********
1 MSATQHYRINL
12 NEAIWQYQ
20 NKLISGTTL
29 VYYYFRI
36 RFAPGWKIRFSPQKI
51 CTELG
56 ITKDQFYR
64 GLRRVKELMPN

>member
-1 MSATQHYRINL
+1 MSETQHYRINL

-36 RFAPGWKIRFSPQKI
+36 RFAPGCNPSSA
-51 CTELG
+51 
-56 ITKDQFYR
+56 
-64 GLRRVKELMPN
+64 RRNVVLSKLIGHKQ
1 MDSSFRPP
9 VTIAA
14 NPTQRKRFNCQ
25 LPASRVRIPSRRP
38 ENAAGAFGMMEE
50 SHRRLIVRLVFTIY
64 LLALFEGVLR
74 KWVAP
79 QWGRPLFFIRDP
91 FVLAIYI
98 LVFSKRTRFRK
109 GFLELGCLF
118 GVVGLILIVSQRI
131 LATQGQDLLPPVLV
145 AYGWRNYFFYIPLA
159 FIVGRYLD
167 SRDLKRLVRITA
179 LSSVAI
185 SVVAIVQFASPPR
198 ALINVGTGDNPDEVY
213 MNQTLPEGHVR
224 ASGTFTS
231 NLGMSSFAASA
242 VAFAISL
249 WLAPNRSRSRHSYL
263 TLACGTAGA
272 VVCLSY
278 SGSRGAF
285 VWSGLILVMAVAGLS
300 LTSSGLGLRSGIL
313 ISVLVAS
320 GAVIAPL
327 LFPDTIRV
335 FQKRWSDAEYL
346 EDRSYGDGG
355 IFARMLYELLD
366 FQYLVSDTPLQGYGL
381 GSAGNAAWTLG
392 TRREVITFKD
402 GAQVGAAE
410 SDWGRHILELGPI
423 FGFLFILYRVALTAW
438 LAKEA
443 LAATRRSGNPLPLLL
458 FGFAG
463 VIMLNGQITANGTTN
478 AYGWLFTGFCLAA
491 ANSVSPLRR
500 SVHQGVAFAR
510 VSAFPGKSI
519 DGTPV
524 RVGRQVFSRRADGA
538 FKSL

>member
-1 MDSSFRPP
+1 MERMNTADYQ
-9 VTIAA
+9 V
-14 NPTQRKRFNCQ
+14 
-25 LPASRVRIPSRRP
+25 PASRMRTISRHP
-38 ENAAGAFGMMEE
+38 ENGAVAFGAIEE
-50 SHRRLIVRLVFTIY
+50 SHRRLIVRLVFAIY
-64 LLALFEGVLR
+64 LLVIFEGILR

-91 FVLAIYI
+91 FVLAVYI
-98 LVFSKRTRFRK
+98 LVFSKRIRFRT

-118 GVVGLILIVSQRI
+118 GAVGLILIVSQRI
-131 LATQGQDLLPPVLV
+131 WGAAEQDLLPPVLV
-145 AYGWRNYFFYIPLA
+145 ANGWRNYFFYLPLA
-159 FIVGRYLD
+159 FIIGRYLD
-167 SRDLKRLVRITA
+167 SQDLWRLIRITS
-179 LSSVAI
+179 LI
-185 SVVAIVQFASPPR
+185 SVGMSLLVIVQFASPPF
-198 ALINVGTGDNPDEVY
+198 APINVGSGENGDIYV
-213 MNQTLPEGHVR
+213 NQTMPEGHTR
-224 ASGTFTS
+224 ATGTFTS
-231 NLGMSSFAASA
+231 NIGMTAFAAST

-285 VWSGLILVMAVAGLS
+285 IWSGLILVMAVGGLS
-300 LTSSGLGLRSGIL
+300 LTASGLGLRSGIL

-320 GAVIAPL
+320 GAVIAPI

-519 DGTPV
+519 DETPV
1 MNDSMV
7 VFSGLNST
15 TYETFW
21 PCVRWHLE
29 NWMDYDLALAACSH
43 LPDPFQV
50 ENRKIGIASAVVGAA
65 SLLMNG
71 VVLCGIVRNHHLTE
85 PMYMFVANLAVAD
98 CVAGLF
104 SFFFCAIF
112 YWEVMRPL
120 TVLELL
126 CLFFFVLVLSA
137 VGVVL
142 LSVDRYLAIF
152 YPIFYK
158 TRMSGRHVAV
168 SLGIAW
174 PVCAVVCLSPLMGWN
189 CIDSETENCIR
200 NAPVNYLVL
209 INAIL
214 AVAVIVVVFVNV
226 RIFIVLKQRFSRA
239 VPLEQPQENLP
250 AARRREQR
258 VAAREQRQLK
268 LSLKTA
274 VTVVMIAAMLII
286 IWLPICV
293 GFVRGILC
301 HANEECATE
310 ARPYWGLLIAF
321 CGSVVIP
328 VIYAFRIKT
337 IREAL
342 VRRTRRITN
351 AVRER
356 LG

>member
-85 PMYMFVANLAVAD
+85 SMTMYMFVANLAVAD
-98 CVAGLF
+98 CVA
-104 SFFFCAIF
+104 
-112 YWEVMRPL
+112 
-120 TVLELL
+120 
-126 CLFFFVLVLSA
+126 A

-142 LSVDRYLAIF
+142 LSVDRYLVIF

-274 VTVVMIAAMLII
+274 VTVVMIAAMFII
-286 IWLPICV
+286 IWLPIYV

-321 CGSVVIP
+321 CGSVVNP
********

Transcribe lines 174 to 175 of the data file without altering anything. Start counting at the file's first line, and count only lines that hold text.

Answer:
-126 CLFFFVLVLSA
+126 A